On 7 Nov 2016, at 23:42, Hendrik Ebbers <hendrik.ebbers@me.com> wrote:

Let’s say we have the following 2 interfaces:

public interface CachedValue<V> {
    V getCachedValue();

public interface RealValue<V> {
    V getRealValue();

Based on this interfaces we can easily create a new class that implements both interfaces:

public class CachableValue<V> implements CachedValue<V>, RealValue<V> {

    private V cachedValue;

    public V getCachedValue() {
        return cachedValue;

    public V getRealValue() {
        V realValue = receiveValueFromServer();
        cachedValue = realValue;
        return realValue;

    private V receiveValueFromServer() {
        return ServerConnector.getCurrentValue(); //Some fake code

Let’s try to add a constraint annotation to validate the content of such a CachableValue:

private CachableValue<@NotEmpty String> myValue;

Based on this definition you have absolutely no idea if the @NotEmpty annotation is defined for the real value, the cached value or both values. From my point of view this is a big problem. Until now its was always easy to see how the validation of a model should work based on the validation information (annotations) in the model. With this new approach you have no idea what will happen.

The most simple solution would be to add the support only to some special container / wrapper classes like collections, JavaFX properties, etc. I think this is a bad idea since new default might come to future versions of JavaSE and JavaEE (or maybe Spring) and that won’t be supported. Based on this I think that it will be a must to support all wrapper types. 


I did think about extractors of subtypes but not extractors of parallel types.
I have been thinking about it and explored a few paths:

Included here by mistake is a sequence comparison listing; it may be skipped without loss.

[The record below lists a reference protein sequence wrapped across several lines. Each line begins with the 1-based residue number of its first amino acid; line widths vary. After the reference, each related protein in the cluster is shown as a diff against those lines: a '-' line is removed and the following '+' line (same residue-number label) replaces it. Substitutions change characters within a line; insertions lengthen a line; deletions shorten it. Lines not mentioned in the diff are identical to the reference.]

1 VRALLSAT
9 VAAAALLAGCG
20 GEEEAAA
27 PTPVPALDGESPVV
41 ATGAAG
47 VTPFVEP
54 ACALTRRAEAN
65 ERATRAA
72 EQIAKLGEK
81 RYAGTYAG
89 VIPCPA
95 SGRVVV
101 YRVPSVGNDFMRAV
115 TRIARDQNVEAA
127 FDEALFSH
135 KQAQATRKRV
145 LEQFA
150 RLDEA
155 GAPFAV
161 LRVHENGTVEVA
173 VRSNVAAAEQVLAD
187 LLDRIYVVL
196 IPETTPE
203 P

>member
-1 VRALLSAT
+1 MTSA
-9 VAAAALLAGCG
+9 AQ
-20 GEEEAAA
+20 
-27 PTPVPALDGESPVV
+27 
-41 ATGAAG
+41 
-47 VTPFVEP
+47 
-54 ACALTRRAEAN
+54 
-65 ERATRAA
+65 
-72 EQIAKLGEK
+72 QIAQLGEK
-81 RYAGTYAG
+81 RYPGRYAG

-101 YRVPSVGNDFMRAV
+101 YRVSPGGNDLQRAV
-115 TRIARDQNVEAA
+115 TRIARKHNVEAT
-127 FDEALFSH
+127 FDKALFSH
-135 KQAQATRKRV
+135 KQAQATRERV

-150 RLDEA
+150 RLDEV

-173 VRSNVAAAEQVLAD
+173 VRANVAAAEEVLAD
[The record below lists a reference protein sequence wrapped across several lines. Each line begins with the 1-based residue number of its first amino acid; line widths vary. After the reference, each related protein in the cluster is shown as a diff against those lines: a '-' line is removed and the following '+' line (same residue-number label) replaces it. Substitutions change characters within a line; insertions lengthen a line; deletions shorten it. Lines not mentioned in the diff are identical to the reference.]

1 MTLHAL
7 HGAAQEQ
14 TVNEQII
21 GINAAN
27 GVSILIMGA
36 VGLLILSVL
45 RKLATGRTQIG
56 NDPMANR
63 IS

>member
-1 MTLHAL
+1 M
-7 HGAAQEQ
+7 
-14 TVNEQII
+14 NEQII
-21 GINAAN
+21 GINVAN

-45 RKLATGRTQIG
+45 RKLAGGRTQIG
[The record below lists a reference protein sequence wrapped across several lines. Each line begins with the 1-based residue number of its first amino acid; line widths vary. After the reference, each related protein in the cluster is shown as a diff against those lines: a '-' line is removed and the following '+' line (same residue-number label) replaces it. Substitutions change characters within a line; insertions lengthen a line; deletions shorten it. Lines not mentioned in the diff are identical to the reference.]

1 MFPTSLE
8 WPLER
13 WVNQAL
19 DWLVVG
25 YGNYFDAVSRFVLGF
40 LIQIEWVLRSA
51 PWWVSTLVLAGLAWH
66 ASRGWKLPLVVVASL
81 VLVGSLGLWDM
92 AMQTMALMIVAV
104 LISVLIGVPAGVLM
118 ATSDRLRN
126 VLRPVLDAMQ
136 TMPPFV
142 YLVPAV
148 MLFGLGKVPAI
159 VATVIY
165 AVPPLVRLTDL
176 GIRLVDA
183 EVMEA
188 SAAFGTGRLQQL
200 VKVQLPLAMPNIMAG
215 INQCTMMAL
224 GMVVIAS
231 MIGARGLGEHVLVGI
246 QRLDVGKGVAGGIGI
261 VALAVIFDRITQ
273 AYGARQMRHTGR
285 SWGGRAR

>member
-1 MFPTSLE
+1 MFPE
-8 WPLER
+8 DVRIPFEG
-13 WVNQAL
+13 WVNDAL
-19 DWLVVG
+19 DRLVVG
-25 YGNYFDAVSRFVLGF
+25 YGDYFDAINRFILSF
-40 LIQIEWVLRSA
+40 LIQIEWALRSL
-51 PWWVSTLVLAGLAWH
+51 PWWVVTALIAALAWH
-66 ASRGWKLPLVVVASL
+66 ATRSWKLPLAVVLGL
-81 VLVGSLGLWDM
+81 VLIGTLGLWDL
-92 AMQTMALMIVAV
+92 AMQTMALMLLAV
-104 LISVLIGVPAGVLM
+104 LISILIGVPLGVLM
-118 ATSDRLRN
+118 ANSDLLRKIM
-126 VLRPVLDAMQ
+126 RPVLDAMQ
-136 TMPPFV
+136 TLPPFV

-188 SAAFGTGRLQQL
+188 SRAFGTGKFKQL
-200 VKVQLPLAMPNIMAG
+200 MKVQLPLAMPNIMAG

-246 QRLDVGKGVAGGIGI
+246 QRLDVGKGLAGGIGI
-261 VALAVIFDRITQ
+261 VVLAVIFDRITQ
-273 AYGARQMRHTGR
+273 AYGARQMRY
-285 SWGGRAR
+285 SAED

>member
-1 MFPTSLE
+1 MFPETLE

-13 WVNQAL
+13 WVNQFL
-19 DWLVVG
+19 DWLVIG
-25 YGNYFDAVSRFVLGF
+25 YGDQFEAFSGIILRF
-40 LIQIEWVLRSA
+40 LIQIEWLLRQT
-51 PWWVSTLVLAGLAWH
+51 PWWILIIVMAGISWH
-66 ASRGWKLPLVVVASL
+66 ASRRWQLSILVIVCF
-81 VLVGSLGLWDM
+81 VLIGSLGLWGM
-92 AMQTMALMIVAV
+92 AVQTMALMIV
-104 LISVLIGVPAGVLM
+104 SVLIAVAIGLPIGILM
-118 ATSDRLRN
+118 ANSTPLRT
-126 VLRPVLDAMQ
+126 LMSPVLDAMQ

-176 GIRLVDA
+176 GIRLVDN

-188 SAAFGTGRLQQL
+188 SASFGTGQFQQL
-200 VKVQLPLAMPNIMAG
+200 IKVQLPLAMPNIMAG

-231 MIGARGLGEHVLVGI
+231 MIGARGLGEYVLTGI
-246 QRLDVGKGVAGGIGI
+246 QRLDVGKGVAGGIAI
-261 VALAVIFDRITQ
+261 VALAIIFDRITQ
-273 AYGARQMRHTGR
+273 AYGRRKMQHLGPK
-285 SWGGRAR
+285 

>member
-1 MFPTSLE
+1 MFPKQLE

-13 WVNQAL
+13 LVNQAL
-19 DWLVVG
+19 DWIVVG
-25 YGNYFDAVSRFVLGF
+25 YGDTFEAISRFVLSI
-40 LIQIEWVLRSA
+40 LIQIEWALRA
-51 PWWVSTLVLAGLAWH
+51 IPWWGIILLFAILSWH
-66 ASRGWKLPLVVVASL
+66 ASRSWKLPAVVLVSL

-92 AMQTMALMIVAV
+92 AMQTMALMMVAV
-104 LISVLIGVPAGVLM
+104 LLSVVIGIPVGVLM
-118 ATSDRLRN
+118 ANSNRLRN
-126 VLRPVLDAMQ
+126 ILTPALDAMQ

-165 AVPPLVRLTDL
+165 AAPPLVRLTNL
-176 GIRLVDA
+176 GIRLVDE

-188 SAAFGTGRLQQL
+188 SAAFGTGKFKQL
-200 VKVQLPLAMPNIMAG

- validating all parallel extractors
- use one
- validate none
- fail

In the end, I think the cleanest solution is to follow what Ceylon and Java do for default methods, they don’t allow ambiguous use and force a redefinition.

In practice for us, if there are extractors for CachedValue and for RealValue, then CachableValue should fail and require the definition of an explicit CachableValue extractor.
What is interesting in this case is that CachableValue extractor can be see as either:
- a ManyContainerValuesExtractor that will return getCachedValue and getRealValue just like a Collection would return get(0) and get(1). This approach does not reflect the path difference though
- or two SingleContainerValueExtractor from the same container type and the same value type (*)

(*) this is something we do not allow for the moment, we have a unique extractor per container + value type. We need to think about how to make that work and still allow people to override extractors.

So back to your original concern of uncertainty, I think forcing a more specific extractor solves the uncertainty that you mentioned. Granted, the user would have to know the extractor(s) behavior but in many ways, people do need to know about that regardless.